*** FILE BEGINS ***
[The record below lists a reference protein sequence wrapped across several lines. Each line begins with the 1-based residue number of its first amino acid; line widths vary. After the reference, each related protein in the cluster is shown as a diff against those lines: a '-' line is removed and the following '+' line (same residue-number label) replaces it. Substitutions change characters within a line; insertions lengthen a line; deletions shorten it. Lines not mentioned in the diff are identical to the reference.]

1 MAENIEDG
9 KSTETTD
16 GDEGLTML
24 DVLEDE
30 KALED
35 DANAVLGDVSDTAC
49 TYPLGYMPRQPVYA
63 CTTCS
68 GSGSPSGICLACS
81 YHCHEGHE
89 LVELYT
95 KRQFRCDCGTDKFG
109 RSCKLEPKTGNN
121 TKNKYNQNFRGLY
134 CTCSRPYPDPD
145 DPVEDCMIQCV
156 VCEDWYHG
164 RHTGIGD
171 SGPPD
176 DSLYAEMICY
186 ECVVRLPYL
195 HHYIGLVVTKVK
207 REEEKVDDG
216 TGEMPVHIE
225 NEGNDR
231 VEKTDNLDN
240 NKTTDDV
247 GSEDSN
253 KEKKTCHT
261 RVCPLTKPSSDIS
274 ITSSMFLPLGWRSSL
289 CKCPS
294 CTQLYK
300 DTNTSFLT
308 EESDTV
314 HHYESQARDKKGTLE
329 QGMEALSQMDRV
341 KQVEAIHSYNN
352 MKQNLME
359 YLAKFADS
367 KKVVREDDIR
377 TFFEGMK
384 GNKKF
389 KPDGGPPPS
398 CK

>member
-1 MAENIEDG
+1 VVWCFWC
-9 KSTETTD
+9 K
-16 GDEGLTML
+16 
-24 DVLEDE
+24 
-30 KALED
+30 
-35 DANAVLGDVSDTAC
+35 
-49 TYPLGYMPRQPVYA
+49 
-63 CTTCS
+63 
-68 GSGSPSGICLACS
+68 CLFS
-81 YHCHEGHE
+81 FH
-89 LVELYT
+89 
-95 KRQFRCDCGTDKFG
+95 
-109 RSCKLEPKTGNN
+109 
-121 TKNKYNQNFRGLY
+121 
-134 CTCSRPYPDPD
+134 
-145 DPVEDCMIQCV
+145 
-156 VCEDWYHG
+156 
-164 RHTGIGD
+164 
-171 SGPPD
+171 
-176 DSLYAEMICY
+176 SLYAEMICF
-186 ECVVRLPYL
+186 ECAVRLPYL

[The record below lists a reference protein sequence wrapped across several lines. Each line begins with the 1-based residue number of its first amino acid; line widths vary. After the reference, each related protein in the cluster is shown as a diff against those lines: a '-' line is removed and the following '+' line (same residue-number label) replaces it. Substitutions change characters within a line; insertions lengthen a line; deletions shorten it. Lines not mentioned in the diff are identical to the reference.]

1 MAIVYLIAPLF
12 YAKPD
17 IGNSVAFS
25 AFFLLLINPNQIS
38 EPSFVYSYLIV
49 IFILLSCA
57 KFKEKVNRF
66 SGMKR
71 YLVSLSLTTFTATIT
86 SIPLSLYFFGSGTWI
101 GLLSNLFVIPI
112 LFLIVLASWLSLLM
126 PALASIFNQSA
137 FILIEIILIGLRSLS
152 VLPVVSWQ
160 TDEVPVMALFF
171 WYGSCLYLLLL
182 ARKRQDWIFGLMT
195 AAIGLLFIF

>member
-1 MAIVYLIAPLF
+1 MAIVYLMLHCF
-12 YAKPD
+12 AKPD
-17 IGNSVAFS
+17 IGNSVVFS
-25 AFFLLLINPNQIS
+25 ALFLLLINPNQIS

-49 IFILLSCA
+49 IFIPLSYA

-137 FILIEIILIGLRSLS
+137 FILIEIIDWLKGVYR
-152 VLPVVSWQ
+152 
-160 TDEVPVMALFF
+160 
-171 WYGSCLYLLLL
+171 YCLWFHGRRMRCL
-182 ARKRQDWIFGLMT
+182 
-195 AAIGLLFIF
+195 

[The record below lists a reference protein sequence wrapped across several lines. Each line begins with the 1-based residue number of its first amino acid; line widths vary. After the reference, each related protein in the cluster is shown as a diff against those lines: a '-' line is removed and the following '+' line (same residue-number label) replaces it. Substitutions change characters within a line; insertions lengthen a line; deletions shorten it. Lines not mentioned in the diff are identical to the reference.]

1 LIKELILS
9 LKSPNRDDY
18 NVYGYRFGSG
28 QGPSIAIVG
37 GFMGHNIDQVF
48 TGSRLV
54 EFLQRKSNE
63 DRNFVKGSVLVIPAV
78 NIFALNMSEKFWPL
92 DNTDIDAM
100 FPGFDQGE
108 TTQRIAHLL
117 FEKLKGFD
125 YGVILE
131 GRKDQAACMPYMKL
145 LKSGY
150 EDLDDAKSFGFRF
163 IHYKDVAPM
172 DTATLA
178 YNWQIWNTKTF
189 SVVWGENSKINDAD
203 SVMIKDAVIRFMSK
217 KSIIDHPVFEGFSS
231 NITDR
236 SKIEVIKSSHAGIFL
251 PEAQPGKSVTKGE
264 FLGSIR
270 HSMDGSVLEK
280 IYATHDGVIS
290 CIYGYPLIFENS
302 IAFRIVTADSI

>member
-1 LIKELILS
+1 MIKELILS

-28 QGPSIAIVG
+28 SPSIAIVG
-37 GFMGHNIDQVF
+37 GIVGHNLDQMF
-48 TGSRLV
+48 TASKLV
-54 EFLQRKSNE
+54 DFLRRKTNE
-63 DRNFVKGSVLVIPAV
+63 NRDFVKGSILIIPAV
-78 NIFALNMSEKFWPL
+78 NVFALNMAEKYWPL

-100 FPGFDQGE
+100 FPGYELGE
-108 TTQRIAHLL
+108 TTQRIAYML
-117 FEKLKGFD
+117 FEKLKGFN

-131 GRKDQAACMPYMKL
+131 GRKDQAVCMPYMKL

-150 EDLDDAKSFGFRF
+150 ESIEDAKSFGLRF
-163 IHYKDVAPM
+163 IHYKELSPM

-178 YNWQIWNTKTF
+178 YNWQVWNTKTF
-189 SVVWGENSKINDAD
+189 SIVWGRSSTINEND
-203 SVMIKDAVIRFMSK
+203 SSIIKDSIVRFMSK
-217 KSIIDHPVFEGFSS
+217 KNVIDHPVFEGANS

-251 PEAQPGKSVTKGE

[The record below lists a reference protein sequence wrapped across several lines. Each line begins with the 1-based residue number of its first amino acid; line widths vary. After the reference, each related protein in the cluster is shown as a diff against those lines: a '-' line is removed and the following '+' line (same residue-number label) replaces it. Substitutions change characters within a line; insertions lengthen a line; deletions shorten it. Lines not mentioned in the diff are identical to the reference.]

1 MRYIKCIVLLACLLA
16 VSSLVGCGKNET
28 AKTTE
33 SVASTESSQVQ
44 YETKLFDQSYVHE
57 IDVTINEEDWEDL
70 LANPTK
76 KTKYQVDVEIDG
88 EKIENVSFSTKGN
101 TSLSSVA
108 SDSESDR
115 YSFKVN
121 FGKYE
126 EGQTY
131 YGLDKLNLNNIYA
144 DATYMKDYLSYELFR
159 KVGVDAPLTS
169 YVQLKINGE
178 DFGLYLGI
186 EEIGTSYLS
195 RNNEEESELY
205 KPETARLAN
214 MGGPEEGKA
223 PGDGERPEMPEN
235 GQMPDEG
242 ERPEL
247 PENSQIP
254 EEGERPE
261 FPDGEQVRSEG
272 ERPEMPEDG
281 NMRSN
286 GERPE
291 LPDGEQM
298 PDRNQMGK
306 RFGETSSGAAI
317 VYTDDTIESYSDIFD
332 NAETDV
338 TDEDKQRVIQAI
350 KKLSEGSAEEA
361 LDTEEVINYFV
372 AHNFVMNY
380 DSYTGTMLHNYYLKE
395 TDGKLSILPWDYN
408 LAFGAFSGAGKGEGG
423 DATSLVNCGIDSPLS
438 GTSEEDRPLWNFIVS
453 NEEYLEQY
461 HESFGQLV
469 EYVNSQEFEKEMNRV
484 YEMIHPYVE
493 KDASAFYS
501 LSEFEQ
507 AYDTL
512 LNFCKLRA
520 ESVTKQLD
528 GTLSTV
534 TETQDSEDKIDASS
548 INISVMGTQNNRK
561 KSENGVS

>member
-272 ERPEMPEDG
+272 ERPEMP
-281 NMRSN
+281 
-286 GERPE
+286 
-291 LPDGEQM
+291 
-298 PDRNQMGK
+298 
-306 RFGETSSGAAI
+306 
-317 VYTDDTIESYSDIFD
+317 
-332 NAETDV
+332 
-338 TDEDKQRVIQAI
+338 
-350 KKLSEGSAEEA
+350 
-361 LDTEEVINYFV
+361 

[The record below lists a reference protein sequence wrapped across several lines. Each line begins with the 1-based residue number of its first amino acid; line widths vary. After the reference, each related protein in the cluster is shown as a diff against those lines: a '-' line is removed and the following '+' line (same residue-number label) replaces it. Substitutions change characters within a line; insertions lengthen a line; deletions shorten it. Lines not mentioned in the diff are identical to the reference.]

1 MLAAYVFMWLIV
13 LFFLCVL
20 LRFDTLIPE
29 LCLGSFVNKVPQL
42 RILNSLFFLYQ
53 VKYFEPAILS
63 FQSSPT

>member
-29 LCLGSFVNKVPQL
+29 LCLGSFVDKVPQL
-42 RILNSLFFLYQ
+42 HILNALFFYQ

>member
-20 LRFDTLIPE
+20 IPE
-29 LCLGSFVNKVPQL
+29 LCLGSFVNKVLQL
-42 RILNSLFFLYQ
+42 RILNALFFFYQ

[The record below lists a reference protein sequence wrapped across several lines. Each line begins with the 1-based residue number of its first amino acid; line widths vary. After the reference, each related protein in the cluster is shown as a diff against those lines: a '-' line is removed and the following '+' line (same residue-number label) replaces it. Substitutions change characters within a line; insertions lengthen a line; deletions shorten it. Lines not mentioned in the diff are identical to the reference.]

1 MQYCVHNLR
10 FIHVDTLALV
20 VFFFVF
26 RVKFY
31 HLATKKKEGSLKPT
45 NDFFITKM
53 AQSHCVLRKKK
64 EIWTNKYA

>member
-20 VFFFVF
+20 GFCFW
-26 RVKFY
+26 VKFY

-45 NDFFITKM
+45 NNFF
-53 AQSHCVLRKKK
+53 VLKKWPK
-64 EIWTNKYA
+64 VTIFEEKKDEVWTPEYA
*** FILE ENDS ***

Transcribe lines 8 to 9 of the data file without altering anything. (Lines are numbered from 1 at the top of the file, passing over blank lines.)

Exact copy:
49 TYPLGYMPRQPVYA
63 CTTCS